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Welfare Programs

Welfare Reform

Although history shows that efforts were made, in particular decades and through particular political administrations, to address the effects of poverty, homelessness, and hunger on American citizens, there has always been controversy about the effectiveness of the means-tested programs, such as AFDC, food stamps, and Medicaid. Furthermore, the growth of AFDC, which had reached a peak of 14.2 million recipients by 1994, concerned many Americans. Consequently, in 1996 a sweeping welfare reform package entitled the Personal Responsibility and Work Opportunity Act (PRWOA) was passed by Congress and signed into law by President Bill Clinton. It effectively eliminated the nearly sixty-year-old entitlement welfare program initiated by Roosevelt. PRWOA remanded the responsibility for certain welfare programs back to the states. Block grants, in the amount of $16.5 billion, representing funds that would have been part of AFDC, were distributed to states in hopes that more effective and creative programs would be developed, based upon the particular needs of each state.

Within the PRWOA legislation, the new welfare program is called Temporary Assistance for Needy Families (TANF), and it differs significantly from the old AFDC program in many ways. One significant difference is that recipients are no longer guaranteed or entitled to receive assistance. Furthermore, TANF stipulated that eligible recipients of cash assistance must be working within two years of receiving benefits. Likewise, in an effort to address concerns about long-term welfare dependency, TANF placed a five-year, lifetime limit on receiving assistance except for a certain 20 percent of recipients who are considered to fall within a "hardship" category. Many states have opted to reduce the five-year cap to an even fewer number of years, which is allowed under the PRWOA legislation. The TANF policy is clear that only pregnant women and families with children are eligible for the assistance, although states have been given a certain amount of latitude in determining how they spend their federal block grant monies.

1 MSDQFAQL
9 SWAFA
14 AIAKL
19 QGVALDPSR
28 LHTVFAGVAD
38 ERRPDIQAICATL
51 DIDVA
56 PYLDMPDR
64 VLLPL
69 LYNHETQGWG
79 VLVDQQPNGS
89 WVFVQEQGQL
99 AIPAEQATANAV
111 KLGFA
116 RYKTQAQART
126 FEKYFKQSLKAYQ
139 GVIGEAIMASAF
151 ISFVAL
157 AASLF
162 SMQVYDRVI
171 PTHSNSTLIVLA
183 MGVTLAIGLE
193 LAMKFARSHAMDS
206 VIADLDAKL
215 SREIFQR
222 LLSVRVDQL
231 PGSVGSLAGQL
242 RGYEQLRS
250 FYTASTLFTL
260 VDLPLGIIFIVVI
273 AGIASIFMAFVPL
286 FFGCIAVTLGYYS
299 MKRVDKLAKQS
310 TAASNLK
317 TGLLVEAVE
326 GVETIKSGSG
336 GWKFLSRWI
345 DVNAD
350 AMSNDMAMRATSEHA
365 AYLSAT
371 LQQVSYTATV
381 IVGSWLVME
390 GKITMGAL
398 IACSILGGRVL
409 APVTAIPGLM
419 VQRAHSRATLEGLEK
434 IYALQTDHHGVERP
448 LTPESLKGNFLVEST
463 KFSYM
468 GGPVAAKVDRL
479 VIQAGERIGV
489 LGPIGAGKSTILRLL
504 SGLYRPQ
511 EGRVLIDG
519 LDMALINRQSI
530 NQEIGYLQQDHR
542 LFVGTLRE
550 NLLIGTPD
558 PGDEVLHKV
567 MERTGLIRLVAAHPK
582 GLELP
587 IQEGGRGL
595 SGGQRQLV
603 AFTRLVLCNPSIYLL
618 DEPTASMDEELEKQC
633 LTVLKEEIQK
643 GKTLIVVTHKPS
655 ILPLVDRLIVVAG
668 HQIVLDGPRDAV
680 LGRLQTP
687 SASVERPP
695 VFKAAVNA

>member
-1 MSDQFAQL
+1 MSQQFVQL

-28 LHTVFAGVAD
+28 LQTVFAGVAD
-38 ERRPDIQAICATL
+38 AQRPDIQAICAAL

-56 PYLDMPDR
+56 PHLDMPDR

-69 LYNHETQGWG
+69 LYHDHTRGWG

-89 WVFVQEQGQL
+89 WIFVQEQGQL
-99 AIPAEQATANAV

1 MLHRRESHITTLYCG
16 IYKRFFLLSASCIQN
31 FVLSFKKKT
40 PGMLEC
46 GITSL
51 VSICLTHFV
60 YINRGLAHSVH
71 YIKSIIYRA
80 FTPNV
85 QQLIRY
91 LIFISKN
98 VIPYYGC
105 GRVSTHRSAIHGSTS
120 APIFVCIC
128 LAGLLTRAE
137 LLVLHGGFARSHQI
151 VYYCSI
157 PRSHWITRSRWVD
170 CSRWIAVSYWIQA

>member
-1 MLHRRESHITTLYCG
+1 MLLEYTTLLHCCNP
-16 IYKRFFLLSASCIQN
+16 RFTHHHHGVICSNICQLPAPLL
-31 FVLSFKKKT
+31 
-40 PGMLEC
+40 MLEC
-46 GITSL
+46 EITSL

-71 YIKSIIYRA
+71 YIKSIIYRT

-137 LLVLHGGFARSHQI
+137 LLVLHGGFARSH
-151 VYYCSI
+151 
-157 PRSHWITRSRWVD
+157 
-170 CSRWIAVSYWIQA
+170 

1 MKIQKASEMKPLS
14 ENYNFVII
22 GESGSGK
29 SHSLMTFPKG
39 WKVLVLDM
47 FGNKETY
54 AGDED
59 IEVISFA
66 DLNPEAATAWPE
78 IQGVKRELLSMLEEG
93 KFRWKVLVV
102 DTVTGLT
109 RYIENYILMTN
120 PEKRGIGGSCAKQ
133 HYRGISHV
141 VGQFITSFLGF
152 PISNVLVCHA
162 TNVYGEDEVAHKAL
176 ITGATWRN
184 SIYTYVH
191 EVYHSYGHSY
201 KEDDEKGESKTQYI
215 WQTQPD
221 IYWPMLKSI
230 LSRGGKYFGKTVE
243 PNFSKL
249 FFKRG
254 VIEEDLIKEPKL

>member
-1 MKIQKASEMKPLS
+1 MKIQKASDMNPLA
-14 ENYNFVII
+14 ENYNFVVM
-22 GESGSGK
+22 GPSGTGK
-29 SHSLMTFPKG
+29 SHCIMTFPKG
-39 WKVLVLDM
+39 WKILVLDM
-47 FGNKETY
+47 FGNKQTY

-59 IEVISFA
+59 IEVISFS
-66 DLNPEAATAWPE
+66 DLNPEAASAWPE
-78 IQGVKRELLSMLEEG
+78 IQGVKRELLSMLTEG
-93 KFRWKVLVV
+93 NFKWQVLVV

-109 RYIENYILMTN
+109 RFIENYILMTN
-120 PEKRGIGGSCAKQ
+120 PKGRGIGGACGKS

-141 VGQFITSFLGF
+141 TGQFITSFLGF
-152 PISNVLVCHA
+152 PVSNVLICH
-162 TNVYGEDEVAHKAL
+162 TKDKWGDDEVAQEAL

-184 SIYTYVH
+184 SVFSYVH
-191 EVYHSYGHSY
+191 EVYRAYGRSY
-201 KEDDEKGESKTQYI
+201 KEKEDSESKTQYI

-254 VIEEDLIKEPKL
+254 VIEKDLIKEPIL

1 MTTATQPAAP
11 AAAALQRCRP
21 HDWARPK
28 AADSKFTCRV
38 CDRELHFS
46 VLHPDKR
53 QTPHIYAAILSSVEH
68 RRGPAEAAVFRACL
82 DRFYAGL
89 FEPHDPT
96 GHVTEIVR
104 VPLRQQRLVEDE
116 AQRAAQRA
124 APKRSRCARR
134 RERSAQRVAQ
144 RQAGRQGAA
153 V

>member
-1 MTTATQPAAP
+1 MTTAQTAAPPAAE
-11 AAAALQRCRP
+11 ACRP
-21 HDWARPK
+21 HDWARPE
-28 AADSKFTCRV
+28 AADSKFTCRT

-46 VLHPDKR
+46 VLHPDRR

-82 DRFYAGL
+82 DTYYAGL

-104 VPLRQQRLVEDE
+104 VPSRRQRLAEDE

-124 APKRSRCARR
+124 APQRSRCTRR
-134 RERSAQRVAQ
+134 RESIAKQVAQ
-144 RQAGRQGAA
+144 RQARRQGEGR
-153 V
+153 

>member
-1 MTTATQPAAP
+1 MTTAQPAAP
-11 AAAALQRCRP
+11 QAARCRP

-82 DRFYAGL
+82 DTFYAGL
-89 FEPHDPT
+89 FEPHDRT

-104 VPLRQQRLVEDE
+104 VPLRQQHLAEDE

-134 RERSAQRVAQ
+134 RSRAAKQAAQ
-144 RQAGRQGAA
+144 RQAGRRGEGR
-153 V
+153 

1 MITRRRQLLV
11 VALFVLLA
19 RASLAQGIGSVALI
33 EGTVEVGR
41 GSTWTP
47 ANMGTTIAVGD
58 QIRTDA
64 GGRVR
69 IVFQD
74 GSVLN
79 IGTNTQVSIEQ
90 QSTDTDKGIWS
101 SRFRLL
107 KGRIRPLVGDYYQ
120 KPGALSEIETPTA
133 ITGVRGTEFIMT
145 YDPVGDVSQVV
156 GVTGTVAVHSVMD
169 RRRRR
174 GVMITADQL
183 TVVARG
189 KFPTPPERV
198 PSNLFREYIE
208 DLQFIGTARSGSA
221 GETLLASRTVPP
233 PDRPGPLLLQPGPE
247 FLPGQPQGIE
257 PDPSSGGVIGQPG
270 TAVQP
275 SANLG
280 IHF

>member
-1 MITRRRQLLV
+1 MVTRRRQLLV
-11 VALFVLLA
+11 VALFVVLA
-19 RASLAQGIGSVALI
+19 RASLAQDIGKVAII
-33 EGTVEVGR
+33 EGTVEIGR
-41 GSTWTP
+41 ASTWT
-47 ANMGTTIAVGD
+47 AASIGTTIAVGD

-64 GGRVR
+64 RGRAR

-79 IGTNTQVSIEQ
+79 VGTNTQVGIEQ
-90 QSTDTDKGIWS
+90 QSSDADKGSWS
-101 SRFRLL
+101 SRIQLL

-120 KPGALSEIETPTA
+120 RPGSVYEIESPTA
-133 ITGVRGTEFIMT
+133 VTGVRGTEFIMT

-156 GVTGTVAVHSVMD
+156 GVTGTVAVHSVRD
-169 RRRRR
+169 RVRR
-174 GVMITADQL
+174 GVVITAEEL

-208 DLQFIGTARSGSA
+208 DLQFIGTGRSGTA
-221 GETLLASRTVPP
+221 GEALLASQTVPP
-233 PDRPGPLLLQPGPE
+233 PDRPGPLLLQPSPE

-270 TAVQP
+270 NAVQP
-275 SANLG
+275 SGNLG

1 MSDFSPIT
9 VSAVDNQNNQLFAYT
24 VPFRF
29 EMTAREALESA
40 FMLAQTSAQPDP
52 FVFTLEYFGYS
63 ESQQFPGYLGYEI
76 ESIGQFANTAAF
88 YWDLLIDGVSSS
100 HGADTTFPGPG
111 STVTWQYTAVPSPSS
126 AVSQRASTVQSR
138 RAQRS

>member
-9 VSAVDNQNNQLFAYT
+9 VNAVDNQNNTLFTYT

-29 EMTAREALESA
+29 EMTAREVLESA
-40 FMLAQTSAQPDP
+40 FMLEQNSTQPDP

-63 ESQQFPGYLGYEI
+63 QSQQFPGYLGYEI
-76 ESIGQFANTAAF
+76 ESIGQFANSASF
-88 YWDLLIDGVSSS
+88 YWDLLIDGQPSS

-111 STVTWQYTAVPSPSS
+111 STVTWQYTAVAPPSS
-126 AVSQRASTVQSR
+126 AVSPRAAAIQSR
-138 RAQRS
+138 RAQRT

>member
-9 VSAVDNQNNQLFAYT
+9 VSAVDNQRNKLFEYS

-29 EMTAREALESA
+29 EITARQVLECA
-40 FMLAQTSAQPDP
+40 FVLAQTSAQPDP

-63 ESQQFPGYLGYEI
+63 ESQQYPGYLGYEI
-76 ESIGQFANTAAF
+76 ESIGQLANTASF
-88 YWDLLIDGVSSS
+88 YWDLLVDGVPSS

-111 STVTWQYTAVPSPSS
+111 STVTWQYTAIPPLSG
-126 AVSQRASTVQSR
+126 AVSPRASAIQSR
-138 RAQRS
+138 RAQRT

Since the enactment of TANF, the number of people on welfare has been reduced dramatically. By 1999, only 7.2 million recipients remained on welfare, compared to the 14.2 million of 1994. This 7.2 million figure included 2.6 million families and 5.1 million children. Policy analysts contended that several factors contributed to the decline in welfare numbers, including an improved American economy and tougher work requirements of the welfare programs. From the late 1990s into the initial years of the twenty-first century, recipients moved more quickly off of welfare than in the past, and fewer people began receiving benefits for the first time.

Additional topics

Social Issues ReferenceChild Development Reference - Vol 8Welfare Programs - Early History Of Welfare In The United States, Social Security, Employment Programs, Aid To Families With Dependent Children - Conclusion